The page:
Marines about to downselect to two competitors for the Amphibious Combat Vehicle Program

The legacy AAV-7 amphibious assault vehicle is very, very long in the tooth, having entered service in the 1960s. Even though it has gone through two major revisions, it is undoubtedly due for replacement. It is an excellent swimmer, but not so great ashore. But that’s the challenge with any amphibious vehicle- balancing the performance afloat, where you spend about 1% of your time, with performance ashore, where you actually do the fighting. But if you can’t swim well, then what is the point? Unfortunately, these two requirements tend to compete against one another.

After the expensive and technically ambitious but frustrating development of the Expeditionary Fighting Vehicle was cancelled, the Marines eventually asked for proposals for a low end amphibious vehicle capable of carrying 11 troops, and incorporating lessons learned about protection against IEDs learned in Iraq and Afghanistan. Five teams submitted proposals, and the Marines expect to downselect to two teams shortly. Those two teams will provide 16 vehicles each that will then undergo about 2 years of engineering and operational testing.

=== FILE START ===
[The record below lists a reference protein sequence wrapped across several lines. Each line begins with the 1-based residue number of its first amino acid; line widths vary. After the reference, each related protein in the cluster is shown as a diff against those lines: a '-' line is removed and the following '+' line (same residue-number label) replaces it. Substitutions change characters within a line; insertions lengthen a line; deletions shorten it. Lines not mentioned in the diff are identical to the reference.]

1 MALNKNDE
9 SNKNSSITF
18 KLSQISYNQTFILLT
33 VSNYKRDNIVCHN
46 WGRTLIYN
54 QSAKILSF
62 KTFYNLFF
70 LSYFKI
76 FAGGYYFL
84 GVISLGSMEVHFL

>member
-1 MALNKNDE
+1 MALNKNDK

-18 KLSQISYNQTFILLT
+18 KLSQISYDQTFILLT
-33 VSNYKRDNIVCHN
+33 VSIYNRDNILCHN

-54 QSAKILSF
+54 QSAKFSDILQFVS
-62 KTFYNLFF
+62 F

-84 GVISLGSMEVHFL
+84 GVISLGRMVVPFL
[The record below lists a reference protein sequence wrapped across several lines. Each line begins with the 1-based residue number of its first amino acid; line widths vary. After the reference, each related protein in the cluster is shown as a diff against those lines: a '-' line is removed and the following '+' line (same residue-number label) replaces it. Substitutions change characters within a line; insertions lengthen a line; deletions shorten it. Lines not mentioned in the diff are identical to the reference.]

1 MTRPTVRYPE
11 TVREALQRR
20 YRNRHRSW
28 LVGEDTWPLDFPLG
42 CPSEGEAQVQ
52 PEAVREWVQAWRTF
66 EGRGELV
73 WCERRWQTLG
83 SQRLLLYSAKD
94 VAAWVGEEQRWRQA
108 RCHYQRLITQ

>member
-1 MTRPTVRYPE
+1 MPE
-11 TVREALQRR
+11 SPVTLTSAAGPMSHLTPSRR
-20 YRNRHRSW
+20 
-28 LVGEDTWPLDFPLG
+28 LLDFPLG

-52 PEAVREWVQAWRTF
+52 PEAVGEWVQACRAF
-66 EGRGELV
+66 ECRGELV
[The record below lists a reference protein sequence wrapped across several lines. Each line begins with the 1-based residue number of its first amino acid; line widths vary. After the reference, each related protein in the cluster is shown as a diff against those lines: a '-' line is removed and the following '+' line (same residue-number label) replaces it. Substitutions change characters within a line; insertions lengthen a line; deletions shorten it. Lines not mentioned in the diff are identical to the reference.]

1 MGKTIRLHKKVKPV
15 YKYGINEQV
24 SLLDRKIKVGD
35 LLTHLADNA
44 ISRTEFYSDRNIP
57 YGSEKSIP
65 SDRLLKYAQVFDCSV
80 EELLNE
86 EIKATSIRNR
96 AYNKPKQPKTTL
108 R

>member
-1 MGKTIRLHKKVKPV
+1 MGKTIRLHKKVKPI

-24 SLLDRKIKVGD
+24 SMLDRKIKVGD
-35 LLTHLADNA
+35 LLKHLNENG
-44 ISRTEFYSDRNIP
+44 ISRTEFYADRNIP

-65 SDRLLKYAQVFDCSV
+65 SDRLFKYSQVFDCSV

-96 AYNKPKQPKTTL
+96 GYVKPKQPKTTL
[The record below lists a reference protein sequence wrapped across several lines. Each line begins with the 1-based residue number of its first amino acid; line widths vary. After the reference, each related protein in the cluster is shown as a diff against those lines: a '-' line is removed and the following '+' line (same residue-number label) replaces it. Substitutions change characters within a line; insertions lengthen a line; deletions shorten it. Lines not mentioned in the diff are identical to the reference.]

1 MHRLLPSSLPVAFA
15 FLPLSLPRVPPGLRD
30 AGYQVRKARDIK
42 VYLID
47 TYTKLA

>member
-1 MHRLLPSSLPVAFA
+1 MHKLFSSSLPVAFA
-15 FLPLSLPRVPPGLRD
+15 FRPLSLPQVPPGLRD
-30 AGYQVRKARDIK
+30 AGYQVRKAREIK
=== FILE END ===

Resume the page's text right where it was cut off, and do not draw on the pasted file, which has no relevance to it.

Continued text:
Megan Eckstein at USNI News has a piece comparing the five entrants.

I’m leaning toward the BAE systems variant myself, but of course, Lockheed Martin will use its en0rmous political influence to try to win.

BAE Systems and Iveco Defense partnered to create this entrant for the Marines ACV 1.1 competition. Photo courtesy BAE Systems.

BAE Systems and Iveco Defense partnered to create this entrant for the Marines ACV 1.1 competition. Photo courtesy BAE Systems.

Lockheed Martin's ACV 1.1 prototype. Photo courtesy Lockheed Martin.

Lockheed Martin’s ACV 1.1 prototype. Photo courtesy Lockheed Martin.

Click on over and read the whole thing.

2 thoughts on “Marines about to downselect to two competitors for the Amphibious Combat Vehicle Program”

  1. Anyone protesting an award should be required to put up a bond that would compensate the service if the price has to go up while the protest is handled. Most protests would never be made.

    Like Casey, I’m leaning away from LockMart.

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